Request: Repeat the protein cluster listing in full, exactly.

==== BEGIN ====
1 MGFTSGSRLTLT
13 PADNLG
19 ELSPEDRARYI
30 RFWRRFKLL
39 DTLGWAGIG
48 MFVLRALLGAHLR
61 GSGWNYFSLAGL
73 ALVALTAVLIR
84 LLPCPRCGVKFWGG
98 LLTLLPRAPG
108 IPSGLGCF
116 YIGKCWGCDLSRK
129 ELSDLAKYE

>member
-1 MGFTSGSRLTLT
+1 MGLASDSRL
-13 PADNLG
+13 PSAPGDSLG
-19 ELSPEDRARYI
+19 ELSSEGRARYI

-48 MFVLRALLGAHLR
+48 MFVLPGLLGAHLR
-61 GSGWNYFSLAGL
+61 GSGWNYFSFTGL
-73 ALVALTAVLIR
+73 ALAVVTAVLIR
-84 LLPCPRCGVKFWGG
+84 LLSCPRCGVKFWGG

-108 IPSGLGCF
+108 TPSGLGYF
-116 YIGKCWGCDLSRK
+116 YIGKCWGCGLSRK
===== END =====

1 MGFTSGSRLTLT
13 PADNLG
19 ELSPEDRARYI
30 RFWRRFKLL
39 DTLGWAGIG
48 MFVLRALLGAHLR
61 GSGWNYFSLAGL
73 ALVALTAVLIR
84 LLPCPRCGVKFWGG
98 LLTLLPRAPG
108 IPSGLGCF
116 YIGKCWGCDLSRK
129 ELSDLAKYE

>member
-1 MGFTSGSRLTLT
+1 MGLASDSRL
-13 PADNLG
+13 PSAPGDSLG
-19 ELSPEDRARYI
+19 ELSSEGRARYI

-48 MFVLRALLGAHLR
+48 MFVLPGLLGAHLR
-61 GSGWNYFSLAGL
+61 GSGWNYFSFTGL
-73 ALVALTAVLIR
+73 ALAVVTAVLIR
-84 LLPCPRCGVKFWGG
+84 LLSCPRCGVKFWGG

-108 IPSGLGCF
+108 TPSGLGYF
-116 YIGKCWGCDLSRK
+116 YIGKCWGCGLSRK